Hillary Hanson is the Health Officer at the nationally accredited Flathead City-County Health Department located in Kalispell, MT. Ms. Hanson received her M.S. in applied statistics from the Purdue University and an M.P.H. in public health leadership from the University of North Carolina. Ms. Hanson is a graduate of the National Association for County City Health Officials (NACCHO) Survive and Thrive leadership development program and currently co-chairs the NACCHO Health Transformation Committee. She is currently the Chair of the Association of Montana Public Health Officials, on the Montana Board of Environmental Review and, serves as a site visitor for the Public Health Accreditation Board.
Cindy is a statistician in the School of Public & Community Health Sciences at The University of Montana. She brings a passion for statistical literacy & education, strong experience in public health research, and over ten years of teaching statistics at UM.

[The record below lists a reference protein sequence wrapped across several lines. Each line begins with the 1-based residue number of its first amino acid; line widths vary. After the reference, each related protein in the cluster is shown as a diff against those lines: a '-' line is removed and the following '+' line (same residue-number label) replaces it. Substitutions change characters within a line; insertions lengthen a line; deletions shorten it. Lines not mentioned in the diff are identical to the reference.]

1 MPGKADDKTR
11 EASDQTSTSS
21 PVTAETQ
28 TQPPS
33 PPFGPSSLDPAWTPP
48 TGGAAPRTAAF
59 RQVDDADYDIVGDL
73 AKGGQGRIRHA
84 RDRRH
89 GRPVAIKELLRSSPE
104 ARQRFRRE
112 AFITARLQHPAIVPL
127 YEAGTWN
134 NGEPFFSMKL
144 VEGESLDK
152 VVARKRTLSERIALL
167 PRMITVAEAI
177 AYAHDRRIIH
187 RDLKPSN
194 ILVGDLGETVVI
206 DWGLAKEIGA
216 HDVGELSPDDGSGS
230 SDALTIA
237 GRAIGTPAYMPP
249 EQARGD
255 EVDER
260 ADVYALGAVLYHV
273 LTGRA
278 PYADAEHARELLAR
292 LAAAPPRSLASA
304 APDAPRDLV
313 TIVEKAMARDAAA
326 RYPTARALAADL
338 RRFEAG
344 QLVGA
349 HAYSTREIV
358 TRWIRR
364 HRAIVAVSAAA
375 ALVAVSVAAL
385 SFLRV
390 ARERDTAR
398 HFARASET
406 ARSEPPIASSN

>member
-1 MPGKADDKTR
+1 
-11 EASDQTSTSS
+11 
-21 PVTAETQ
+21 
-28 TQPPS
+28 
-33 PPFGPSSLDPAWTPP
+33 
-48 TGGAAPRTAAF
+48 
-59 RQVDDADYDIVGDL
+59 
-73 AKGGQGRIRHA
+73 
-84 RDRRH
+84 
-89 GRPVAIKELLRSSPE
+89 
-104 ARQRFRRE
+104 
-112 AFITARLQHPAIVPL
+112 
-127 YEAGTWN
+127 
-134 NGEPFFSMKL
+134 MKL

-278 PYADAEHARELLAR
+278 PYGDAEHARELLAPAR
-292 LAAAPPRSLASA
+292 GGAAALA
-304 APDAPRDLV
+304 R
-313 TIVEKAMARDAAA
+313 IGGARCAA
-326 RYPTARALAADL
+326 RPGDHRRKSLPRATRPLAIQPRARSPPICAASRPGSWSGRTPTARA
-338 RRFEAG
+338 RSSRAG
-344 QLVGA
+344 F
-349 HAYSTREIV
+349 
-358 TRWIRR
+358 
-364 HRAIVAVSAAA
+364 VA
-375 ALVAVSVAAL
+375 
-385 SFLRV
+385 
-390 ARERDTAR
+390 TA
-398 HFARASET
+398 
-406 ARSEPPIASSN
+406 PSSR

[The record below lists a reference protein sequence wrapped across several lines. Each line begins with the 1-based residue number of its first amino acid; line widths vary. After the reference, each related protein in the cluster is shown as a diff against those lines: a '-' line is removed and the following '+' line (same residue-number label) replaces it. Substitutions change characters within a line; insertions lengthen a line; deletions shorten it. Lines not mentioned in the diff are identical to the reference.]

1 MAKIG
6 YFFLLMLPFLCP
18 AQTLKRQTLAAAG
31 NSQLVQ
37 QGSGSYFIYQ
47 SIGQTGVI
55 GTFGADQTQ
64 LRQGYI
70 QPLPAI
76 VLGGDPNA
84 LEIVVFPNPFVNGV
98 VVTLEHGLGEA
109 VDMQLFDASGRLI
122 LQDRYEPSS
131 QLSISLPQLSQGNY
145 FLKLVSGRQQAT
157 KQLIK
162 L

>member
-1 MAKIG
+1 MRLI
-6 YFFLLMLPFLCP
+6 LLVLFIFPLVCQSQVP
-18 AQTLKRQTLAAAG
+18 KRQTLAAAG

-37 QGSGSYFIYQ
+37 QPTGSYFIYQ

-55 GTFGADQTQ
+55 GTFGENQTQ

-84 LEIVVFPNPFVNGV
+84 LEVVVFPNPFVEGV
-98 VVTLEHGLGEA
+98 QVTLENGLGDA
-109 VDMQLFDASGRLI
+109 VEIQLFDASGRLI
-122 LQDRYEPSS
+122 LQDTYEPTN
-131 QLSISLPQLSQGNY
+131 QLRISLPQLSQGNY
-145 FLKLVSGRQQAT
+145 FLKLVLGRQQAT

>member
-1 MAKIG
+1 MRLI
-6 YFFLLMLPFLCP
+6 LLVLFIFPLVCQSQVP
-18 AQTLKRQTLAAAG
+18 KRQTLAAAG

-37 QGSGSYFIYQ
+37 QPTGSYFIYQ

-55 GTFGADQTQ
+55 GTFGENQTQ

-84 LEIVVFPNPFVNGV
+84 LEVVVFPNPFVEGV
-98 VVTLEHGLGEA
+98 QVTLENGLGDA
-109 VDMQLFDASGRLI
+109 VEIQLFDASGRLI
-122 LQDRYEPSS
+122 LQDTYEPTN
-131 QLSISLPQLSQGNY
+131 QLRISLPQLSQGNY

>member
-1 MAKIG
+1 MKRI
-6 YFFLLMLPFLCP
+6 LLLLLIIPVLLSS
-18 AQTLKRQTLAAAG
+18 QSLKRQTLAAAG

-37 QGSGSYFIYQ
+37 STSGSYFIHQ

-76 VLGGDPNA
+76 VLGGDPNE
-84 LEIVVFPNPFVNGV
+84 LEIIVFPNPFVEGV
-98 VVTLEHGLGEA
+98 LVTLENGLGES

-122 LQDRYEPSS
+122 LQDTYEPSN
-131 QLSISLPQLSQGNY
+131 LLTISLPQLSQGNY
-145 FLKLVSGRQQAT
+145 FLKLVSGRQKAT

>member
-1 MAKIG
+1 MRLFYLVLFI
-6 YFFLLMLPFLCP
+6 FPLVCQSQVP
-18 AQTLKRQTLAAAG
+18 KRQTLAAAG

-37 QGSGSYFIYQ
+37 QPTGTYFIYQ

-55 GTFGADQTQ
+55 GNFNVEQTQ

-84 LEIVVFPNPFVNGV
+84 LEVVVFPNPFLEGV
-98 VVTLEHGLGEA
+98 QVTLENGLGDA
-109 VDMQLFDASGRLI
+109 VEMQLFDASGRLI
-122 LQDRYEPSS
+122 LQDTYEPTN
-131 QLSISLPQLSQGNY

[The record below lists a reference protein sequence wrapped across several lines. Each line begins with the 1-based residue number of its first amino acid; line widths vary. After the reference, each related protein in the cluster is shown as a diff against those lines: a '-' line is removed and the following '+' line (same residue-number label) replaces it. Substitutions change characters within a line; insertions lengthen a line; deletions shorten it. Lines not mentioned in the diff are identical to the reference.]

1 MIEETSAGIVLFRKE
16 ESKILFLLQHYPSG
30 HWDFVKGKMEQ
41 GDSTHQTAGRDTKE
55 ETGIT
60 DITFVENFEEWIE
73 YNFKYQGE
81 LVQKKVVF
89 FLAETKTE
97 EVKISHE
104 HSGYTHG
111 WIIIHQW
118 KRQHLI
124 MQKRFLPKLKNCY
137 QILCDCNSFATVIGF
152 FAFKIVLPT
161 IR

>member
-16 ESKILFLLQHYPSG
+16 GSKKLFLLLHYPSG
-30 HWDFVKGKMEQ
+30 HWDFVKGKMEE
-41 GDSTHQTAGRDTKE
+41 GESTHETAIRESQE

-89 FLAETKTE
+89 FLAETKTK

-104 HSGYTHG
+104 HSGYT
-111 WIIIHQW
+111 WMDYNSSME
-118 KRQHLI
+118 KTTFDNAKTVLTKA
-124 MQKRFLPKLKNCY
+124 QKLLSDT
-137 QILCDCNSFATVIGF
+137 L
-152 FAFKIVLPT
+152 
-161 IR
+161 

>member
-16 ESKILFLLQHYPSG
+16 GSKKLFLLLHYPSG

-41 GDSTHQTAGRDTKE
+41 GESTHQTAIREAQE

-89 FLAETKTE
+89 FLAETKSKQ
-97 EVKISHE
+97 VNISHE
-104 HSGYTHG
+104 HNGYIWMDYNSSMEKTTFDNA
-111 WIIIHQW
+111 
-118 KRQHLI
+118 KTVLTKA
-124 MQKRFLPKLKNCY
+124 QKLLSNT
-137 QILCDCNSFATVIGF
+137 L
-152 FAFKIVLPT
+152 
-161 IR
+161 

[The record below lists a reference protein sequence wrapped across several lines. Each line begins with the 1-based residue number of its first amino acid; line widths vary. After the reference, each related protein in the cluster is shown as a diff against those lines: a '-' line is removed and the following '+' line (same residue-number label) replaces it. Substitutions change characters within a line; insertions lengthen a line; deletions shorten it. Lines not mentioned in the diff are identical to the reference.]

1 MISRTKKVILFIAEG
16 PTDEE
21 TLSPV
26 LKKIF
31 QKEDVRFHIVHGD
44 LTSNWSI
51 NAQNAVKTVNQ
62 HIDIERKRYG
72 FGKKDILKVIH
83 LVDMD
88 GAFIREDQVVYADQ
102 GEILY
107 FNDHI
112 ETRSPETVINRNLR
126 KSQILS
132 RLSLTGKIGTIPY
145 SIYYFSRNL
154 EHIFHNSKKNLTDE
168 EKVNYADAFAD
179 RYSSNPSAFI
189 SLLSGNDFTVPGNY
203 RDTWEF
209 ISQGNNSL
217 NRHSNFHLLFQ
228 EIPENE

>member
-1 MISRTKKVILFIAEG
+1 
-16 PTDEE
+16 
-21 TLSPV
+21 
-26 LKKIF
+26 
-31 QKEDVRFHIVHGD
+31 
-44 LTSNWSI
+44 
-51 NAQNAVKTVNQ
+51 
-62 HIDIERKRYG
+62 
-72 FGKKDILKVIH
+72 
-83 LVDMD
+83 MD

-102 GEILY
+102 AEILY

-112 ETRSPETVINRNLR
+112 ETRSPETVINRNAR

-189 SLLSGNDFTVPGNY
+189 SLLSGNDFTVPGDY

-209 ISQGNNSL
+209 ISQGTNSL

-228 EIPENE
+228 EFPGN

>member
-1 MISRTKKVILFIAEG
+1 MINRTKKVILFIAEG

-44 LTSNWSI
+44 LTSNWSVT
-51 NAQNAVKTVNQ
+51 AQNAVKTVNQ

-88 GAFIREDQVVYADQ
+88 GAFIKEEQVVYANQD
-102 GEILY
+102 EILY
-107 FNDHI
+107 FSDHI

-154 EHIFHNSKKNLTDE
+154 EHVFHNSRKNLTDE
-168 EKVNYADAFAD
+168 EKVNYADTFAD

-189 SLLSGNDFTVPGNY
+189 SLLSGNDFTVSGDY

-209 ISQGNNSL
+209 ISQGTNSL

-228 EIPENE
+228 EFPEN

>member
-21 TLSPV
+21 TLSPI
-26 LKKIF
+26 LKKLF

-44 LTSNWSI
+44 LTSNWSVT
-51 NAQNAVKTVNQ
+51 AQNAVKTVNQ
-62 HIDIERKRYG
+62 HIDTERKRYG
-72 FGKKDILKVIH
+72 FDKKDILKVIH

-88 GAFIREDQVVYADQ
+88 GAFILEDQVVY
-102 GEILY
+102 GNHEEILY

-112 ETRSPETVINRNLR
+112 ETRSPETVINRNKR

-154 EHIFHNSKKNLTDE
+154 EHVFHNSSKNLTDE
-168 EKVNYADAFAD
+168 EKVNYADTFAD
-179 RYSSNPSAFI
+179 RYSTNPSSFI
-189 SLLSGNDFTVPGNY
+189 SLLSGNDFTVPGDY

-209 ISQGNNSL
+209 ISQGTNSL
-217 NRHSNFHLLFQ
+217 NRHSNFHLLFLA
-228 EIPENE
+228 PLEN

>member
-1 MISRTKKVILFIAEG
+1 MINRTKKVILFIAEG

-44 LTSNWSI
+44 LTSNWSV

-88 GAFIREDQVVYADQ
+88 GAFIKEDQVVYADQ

Dr. Trisha Miller is an Adjunct Faculty member at the University of Montana in the School of Community and Public Health. Professor Miller teaches online classes covering a variety of Public Health topics such as Research Methods, Evaluation, Public Management, Budgeting, and Ethics. Professor Miller teaches research methods and policy courses to undergraduates at California State University, Fullerton. Professor Miller resides in California.
Kimber brings expertise in health program planning and implementation as well as extensive experience in monitoring and evaluation and twenty years of teaching at the undergraduate and graduate levels in medical anthropology, global health and public health.